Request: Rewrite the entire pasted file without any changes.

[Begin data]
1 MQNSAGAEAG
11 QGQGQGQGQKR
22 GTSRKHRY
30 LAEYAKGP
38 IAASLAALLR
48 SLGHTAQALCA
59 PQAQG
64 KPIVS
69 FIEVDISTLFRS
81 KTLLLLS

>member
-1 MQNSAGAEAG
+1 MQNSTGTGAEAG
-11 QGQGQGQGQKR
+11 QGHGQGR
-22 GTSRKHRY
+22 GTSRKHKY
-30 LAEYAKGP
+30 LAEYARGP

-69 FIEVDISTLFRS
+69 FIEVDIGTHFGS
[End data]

1 MQNSAGAEAG
11 QGQGQGQGQKR
22 GTSRKHRY
30 LAEYAKGP
38 IAASLAALLR
48 SLGHTAQALCA
59 PQAQG
64 KPIVS
69 FIEVDISTLFRS
81 KTLLLLS

>member
-1 MQNSAGAEAG
+1 MQNSTGTGAEAG
-11 QGQGQGQGQKR
+11 QGHGQGR
-22 GTSRKHRY
+22 GTSRKHKY
-30 LAEYAKGP
+30 LAEYARGP

-69 FIEVDISTLFRS
+69 FIEVDIGTHFGS